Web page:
Where are you from and what do you enjoy most about your hometown?
I’m from the west coast; I mostly grew up in the San Francisco area, but I lived much of my life in Oregon and a bit in Tahoe as well. I love the space that is devoted to nature and recreation out there. There’s such a diversity of outdoor activities in close proximity, and there’s a much greater tree:person ratio.
What is your research focused on?
Our lab studies how common metabolic derangements lead to diabetes and fatty liver disease. We focus on liver biology as lens for metabolic regulation, and we are trying to understand how the liver structure supports in function. I’m trying to understand how specific nutrients cause cellular dysfunction, and how that leads to disease progression.
What is your favorite part of your research?
I like figuring out how things work. Taking things apart and putting them back together was always a fun activity for me as kid. Now, I get to apply that thinking and curiosity to biology to identify how the human body is supposed to work and what goes wrong in disease. I like thinking about how the body maintains balance, and what happens when specific nutrients throw off this balance.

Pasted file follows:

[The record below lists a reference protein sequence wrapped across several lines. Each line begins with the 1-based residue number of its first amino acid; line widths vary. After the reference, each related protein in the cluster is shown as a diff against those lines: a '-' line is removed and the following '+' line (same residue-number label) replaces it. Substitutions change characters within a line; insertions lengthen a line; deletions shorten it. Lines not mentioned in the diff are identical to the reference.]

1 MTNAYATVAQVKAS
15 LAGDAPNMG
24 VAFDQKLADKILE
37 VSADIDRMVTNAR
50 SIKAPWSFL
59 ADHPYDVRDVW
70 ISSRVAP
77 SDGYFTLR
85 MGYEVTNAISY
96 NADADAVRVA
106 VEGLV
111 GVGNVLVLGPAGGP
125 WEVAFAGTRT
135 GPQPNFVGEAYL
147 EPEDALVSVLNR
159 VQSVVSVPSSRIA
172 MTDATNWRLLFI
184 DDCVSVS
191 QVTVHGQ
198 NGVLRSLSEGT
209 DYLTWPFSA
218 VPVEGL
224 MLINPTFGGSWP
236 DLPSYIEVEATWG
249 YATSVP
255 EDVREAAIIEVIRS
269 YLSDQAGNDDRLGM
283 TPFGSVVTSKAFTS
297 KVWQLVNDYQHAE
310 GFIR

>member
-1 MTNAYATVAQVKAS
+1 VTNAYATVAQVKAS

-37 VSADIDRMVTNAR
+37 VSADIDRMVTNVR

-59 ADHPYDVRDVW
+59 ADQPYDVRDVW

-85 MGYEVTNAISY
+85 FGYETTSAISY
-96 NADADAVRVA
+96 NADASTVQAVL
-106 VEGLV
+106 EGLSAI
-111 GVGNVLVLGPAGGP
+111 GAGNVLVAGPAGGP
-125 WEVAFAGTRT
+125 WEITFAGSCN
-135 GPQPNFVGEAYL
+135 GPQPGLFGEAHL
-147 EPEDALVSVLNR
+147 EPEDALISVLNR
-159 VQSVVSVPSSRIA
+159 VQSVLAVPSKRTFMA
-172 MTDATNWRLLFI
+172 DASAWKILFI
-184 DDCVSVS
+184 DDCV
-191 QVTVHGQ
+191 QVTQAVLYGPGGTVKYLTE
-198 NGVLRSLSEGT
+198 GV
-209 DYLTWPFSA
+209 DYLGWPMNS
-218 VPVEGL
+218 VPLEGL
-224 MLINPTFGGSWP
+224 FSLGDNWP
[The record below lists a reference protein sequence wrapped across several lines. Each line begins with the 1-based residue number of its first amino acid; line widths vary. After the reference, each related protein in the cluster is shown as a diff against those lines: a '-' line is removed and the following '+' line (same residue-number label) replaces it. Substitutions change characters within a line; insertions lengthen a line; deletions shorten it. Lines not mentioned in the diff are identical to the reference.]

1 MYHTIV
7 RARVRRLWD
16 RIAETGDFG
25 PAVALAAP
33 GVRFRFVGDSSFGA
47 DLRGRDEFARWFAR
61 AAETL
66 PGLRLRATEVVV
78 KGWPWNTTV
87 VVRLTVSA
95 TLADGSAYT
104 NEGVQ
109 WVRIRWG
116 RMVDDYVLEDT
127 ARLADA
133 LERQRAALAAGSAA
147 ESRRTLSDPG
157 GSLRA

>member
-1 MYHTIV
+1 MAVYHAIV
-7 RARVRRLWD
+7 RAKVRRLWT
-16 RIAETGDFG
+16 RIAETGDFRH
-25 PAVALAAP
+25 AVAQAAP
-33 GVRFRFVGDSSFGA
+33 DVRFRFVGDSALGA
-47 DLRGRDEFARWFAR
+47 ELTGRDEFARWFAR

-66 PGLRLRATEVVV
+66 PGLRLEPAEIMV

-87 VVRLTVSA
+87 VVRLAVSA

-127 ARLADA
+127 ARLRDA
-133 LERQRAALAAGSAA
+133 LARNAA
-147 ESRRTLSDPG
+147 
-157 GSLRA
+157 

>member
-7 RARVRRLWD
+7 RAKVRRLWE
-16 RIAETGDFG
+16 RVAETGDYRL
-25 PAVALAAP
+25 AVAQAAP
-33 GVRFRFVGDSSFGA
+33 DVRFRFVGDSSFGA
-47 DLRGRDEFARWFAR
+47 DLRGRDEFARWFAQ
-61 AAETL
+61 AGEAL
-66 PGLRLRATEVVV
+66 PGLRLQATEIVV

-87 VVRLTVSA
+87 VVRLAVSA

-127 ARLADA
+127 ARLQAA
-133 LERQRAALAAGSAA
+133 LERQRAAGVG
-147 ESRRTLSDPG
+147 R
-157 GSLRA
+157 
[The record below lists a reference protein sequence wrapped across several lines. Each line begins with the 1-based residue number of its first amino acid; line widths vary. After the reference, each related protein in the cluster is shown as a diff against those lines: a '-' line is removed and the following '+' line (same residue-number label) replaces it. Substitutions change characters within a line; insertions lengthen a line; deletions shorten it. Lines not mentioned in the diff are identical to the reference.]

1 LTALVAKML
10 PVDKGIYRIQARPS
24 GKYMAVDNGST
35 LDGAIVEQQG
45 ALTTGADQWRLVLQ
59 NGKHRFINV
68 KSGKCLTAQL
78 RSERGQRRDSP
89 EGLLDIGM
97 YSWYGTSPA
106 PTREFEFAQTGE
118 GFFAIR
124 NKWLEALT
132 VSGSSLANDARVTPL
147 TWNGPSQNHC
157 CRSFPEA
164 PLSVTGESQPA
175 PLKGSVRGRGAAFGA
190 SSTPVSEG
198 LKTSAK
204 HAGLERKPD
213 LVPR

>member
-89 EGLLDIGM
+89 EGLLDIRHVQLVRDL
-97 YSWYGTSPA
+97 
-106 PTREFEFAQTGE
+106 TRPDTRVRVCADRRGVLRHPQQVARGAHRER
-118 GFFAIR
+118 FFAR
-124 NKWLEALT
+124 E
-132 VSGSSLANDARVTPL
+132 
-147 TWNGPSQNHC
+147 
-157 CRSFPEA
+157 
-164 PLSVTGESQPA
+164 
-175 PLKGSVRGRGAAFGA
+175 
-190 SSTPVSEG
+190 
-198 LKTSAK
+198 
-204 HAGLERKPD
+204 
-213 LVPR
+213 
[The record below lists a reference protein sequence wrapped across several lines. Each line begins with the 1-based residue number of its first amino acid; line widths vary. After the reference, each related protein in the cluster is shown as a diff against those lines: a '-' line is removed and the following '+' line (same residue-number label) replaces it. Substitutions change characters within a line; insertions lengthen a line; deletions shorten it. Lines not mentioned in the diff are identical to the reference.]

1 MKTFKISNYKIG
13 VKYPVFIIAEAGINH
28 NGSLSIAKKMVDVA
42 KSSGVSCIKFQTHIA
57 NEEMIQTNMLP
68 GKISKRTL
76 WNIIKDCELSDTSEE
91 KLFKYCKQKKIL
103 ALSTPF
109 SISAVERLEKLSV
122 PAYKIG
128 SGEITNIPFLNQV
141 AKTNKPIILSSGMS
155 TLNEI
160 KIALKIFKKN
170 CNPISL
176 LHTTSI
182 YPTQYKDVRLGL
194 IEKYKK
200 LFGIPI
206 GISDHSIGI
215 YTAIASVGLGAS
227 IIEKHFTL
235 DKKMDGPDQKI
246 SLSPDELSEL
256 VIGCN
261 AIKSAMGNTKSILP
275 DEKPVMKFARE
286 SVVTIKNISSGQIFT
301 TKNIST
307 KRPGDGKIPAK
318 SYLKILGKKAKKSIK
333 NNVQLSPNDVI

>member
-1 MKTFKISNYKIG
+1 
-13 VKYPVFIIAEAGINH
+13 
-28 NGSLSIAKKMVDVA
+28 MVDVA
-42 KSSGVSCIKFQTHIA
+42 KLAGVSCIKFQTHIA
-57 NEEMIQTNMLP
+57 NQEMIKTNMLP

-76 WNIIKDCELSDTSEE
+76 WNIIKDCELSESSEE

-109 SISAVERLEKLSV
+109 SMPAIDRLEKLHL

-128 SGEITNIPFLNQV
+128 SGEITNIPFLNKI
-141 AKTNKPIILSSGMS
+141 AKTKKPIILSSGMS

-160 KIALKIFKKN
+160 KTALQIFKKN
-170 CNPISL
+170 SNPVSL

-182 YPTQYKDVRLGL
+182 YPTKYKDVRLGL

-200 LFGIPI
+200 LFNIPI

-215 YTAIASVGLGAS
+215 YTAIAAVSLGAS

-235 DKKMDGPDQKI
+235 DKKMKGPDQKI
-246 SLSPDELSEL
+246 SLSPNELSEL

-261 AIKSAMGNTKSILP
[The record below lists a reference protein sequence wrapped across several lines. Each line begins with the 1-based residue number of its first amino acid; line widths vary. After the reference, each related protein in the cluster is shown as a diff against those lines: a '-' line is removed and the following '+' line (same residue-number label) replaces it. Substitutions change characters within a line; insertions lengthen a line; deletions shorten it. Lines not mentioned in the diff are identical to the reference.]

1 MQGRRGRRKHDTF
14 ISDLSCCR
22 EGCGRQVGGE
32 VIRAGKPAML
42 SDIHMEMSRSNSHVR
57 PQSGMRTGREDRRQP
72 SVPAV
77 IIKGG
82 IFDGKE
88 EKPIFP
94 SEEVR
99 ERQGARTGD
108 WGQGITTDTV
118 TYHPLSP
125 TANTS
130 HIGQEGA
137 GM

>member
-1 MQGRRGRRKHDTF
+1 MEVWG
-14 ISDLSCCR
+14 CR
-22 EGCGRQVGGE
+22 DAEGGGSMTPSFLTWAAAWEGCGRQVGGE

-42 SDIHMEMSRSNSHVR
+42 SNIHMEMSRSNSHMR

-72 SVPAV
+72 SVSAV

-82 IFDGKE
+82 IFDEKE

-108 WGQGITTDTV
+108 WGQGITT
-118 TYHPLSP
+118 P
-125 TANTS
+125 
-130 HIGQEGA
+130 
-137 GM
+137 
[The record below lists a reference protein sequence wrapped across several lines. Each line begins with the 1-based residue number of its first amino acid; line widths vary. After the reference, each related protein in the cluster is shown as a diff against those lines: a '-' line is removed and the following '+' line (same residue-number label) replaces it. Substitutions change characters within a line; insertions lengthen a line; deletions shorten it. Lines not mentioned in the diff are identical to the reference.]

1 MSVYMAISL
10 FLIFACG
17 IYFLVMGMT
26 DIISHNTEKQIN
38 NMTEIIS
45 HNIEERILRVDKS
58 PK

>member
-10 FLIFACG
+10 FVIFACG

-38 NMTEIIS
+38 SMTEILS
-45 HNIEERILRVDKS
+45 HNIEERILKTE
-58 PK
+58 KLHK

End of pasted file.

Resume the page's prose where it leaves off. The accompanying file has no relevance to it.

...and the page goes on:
How do you relax when you’re not working?
I have quite a few hobbies. I enjoy many types of games and challenges of strategy and critical thinking. I enjoy being outside; I love hiking, camping, and backpacking, and I’m an avid skier in the winter. I also have a long-standing interest in frisbee. I played Ultimate Frisbee on the competitive stage for a few years, and I coached the Harvard B team early in grad school. Lately, I’ve transitioned those pursuits into disc golf, as it works with a more flexible (chaotic) schedule.
Tell us about an activity outside of lab you’re involved in and why it’s important
The last few years I’ve been volunteering as a mentor with Genes in Space (GiS). This is an annual competition for high school students to submit research proposals that address something to do with space and biology (such as, how does microgravity impair the cardiovascular system). The winning proposal every year is conducted abord the ISS! I like being a part of it because it encourages young people to get creative and push the boundaries of possibility.